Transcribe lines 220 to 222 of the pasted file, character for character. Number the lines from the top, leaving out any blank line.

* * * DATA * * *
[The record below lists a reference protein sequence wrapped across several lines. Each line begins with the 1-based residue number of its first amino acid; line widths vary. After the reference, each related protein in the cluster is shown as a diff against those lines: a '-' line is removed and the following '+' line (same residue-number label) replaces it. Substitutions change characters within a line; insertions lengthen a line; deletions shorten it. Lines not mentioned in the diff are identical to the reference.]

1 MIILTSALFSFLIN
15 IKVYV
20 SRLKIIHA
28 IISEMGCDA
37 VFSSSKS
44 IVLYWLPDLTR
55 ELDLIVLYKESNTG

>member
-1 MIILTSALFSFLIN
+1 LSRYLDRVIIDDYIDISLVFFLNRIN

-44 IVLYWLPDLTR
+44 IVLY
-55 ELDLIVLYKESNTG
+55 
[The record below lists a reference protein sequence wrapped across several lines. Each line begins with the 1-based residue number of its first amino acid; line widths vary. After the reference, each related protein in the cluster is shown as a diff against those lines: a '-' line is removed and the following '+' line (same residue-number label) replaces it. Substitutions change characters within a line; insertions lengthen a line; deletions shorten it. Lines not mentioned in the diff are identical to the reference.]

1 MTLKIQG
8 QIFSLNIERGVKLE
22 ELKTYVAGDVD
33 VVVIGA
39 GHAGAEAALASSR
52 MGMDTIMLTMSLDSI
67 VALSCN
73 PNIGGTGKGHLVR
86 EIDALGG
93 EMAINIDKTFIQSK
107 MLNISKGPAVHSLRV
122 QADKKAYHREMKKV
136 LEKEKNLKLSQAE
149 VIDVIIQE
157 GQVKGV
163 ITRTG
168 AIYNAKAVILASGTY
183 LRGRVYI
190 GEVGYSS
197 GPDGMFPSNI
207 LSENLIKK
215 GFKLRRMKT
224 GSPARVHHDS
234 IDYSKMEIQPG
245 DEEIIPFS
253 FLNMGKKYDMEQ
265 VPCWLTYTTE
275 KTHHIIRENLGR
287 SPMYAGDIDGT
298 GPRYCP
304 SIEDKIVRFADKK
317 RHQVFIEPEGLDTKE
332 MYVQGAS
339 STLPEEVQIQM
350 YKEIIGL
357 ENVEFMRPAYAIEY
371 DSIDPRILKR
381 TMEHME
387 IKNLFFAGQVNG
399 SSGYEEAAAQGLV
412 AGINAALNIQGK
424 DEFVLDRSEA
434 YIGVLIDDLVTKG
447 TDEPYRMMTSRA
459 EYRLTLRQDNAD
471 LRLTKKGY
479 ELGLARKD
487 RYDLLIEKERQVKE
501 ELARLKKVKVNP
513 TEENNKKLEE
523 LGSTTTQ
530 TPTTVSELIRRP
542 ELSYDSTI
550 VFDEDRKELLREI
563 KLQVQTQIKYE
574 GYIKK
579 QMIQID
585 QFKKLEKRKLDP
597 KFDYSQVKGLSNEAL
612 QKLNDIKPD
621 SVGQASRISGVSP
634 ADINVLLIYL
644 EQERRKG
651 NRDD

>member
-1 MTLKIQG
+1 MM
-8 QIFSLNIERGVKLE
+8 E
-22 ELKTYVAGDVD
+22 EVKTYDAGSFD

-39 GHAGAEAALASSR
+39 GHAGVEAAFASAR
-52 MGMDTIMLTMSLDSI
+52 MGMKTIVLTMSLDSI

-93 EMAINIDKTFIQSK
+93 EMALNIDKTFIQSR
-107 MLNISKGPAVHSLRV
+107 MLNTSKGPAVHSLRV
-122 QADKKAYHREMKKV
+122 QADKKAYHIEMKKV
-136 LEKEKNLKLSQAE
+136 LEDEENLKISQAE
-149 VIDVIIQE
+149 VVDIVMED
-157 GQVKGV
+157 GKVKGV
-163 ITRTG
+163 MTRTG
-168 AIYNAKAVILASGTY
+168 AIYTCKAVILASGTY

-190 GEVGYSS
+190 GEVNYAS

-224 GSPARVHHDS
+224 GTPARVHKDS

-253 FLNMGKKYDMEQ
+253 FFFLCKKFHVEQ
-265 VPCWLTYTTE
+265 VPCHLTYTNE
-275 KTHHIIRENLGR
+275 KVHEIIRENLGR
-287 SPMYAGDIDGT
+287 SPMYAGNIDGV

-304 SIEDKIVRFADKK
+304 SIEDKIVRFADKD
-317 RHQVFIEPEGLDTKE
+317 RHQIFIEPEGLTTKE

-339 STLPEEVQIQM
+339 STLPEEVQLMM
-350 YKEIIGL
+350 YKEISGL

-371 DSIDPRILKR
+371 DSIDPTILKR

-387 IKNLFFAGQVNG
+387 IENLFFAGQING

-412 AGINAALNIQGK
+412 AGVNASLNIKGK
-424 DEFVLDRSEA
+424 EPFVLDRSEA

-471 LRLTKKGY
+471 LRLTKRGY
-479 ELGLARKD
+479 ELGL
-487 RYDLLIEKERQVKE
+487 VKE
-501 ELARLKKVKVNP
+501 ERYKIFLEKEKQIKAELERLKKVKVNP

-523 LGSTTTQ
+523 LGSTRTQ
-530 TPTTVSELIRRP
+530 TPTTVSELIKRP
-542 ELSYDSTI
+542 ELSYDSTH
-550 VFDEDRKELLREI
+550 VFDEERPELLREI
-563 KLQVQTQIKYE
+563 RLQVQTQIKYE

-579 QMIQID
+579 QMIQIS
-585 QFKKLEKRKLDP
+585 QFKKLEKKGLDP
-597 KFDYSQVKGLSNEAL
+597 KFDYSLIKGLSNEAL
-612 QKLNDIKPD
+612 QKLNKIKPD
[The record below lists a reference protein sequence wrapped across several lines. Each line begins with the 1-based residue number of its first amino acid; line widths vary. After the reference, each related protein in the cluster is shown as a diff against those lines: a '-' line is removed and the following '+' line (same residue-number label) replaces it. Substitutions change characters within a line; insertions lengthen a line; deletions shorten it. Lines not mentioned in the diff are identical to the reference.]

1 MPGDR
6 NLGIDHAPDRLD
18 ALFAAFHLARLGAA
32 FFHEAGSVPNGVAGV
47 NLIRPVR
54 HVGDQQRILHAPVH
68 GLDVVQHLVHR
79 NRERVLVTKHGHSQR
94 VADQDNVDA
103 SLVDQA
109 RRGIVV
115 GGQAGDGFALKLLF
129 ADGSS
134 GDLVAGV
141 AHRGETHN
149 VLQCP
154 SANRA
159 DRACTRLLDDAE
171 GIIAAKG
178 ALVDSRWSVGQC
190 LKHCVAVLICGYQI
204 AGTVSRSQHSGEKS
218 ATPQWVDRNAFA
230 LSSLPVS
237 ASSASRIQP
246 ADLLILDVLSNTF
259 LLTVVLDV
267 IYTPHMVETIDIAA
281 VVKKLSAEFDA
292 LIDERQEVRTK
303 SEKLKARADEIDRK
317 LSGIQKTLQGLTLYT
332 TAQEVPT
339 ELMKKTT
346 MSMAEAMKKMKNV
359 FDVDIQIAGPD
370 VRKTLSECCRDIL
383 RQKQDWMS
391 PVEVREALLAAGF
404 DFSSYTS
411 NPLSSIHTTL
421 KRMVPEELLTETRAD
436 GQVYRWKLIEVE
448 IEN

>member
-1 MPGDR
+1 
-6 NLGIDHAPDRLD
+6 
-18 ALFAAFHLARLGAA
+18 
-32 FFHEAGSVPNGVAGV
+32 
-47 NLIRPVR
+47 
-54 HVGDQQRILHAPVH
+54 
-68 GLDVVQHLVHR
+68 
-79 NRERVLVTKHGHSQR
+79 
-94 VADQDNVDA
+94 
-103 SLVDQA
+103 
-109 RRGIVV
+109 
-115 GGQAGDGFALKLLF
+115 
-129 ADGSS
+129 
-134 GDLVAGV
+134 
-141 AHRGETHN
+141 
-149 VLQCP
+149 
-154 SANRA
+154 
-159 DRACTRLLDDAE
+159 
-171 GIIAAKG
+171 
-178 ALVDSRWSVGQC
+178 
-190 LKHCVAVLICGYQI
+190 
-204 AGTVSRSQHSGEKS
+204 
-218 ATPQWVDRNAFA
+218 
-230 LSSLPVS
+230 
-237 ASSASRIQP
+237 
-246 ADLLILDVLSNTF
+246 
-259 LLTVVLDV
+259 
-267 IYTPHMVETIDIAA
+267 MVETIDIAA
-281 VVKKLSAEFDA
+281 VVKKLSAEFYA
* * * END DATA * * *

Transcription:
-68 GLDVVQHLVHR
+68 
-79 NRERVLVTKHGHSQR